Censorship, Representation, Adaptation and the Persisting Myth of Pre-Code Hollywood

This article deals with the issues of censorship, adaptation and representation at stake in the 1931 and 1940 versions of Waterloo Bridge, both of which were based on a 1929 stage play. In doing so it examines the representation of female prostitution and the extent to which the trope of the fallen woman is evoked. Contesting the notion of Pre-Code films, it also examines the impact of the 1930 Production Code, the modifications to its implementation in 1934, the ways in which censorable words and actions were handled in the 1931 and 1940 versions, and the extent to which class became a major factor.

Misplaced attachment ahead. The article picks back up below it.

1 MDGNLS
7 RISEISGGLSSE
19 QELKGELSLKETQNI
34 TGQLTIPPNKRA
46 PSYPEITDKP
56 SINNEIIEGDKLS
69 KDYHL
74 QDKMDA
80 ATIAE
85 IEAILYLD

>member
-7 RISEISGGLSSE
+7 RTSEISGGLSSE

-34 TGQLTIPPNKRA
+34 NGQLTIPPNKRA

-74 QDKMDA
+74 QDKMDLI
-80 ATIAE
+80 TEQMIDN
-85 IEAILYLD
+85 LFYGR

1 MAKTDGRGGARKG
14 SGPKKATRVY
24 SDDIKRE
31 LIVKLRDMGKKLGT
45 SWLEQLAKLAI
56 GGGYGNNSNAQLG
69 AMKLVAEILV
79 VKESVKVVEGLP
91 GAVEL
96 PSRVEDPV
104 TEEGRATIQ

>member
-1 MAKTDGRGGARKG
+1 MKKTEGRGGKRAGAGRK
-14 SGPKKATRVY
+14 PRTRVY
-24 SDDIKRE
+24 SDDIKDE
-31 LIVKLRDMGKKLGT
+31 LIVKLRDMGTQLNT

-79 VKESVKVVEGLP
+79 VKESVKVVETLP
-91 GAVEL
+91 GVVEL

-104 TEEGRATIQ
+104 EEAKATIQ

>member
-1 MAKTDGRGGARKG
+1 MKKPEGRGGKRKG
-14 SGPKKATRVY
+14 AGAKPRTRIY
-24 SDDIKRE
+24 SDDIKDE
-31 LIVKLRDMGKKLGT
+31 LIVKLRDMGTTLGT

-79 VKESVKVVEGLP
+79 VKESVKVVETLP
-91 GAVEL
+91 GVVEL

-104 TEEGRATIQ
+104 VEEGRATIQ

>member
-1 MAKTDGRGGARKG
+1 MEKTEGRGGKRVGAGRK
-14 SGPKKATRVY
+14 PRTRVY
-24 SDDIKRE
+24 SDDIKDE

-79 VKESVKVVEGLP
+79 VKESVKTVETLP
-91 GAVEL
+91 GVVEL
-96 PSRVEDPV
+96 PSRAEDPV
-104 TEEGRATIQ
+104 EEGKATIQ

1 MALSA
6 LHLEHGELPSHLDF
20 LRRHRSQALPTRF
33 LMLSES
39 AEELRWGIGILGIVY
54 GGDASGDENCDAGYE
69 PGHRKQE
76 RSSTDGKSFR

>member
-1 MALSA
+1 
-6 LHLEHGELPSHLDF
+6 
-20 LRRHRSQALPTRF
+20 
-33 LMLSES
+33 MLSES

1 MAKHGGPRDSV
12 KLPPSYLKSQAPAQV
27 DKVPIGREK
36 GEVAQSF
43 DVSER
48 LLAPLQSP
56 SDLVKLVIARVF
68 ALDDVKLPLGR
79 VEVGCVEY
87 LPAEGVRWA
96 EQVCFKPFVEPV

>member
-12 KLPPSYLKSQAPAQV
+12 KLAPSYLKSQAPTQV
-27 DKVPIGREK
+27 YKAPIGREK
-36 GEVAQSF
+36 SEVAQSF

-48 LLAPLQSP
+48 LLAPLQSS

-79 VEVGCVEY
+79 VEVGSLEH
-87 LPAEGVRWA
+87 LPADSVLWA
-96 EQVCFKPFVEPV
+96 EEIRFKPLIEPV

Film Studies

Film Studies
Blacklisted Writers and TV in the 1950s and 1960s

Given the relative lack of attention to specific TV programmes and episodes in interviews with surviving blacklistees until recently, given the relative lack of availability of 1950s and 1960s TV shows on video, on DVD or even in archives, given the relative lack of complete or reliable information on the credits of many TV series and shows, and given the sheer number of episodes (closer to a thousand than to hundred) requiring research, attention and study, the difficulties facing those interested in researching the blacklistees and TV are all the more formidable. This article begins the task of listing blacklistee‘s television credits.

Film Studies
Abstract only

Film Studies